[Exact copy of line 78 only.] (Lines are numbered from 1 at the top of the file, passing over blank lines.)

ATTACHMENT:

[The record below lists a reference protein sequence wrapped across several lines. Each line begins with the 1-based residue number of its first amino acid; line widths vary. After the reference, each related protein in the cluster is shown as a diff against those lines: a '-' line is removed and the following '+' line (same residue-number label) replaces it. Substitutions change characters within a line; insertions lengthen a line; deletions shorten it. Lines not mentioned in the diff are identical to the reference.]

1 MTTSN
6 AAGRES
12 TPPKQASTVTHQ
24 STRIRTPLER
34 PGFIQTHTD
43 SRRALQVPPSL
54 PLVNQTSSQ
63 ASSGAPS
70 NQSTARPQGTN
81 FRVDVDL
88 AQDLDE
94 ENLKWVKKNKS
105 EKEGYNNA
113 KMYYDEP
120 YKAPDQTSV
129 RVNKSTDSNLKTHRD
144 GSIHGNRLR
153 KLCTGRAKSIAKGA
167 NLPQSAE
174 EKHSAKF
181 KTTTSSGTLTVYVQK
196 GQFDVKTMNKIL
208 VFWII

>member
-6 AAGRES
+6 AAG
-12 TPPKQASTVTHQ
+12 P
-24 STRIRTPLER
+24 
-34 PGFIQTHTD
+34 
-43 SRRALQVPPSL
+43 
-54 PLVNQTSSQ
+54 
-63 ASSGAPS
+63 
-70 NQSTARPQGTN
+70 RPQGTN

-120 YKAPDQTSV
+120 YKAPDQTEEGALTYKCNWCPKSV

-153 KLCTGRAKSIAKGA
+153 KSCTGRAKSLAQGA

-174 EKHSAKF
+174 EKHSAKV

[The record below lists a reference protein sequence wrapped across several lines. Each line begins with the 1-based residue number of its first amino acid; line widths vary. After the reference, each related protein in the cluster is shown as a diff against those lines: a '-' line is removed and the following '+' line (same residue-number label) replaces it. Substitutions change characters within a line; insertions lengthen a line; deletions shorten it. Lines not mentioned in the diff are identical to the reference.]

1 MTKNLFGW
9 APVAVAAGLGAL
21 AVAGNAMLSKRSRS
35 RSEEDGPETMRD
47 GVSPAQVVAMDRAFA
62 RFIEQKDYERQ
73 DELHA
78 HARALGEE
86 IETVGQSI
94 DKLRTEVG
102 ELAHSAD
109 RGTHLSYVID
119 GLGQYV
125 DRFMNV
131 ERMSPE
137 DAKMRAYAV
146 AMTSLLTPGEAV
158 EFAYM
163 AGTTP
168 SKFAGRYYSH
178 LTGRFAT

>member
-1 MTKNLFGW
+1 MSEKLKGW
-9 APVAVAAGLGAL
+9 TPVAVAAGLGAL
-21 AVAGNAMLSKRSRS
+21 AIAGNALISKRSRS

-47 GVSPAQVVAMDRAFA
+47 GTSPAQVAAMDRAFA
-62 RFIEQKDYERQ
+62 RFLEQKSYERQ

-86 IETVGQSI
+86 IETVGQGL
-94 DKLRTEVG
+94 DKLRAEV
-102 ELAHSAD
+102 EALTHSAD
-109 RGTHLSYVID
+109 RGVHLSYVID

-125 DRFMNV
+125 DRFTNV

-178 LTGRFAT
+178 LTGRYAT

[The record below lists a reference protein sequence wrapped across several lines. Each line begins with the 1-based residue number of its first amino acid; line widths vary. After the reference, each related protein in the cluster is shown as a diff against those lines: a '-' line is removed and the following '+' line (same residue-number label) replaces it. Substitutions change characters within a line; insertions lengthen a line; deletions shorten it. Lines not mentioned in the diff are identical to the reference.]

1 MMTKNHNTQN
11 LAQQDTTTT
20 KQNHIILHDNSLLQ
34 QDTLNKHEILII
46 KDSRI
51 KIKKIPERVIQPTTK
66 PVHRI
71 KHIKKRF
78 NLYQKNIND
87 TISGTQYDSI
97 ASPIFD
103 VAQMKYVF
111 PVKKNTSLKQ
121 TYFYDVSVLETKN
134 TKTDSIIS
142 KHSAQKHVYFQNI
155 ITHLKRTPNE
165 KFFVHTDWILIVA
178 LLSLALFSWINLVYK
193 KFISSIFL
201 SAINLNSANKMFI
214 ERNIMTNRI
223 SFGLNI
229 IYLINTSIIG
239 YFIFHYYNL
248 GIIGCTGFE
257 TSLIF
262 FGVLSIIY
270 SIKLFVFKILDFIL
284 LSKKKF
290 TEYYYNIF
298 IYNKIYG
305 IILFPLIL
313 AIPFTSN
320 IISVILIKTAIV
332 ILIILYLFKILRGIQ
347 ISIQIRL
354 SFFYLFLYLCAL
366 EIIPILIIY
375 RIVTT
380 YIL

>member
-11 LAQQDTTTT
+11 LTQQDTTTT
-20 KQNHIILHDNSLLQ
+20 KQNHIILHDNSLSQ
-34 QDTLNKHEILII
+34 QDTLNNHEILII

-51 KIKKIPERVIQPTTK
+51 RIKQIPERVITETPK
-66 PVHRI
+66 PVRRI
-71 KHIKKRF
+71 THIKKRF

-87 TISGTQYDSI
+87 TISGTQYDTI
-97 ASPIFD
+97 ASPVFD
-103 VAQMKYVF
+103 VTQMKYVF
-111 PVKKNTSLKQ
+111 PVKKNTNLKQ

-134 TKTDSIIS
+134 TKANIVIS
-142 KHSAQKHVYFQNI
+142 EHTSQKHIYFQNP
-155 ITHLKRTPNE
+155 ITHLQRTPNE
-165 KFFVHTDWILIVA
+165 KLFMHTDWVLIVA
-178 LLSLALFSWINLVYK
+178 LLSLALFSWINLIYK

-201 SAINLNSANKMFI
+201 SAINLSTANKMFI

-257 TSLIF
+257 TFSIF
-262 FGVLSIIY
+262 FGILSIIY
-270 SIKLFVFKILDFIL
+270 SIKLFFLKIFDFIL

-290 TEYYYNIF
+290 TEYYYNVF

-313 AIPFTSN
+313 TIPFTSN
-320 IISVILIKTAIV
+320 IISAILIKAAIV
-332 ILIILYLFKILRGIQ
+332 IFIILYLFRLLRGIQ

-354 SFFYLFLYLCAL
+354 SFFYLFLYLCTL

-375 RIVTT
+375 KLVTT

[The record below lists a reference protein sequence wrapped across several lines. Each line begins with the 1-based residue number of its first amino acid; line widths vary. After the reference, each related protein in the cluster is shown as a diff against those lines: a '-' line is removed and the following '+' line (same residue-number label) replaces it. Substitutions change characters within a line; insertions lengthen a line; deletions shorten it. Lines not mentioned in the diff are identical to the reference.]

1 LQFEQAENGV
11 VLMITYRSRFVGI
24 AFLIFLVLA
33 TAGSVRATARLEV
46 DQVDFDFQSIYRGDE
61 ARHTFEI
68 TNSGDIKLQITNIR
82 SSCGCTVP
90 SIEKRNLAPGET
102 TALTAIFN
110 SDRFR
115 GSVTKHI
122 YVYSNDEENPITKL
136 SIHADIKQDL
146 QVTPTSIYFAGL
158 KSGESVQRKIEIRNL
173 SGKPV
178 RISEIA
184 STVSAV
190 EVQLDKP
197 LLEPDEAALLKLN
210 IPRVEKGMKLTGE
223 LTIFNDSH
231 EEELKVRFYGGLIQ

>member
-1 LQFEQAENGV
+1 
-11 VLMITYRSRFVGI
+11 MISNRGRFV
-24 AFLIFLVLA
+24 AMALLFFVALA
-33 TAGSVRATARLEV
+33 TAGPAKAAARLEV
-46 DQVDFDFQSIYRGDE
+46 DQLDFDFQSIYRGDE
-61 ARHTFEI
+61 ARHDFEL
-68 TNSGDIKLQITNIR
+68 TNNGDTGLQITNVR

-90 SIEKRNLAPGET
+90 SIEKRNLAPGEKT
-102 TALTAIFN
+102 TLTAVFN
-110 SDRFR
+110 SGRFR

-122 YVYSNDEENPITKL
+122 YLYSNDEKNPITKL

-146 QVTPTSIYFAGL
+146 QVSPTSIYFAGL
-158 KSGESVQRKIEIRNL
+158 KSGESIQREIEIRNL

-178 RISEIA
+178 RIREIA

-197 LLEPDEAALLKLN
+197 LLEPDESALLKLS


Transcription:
+47 GTSPAQVAAMDRAFA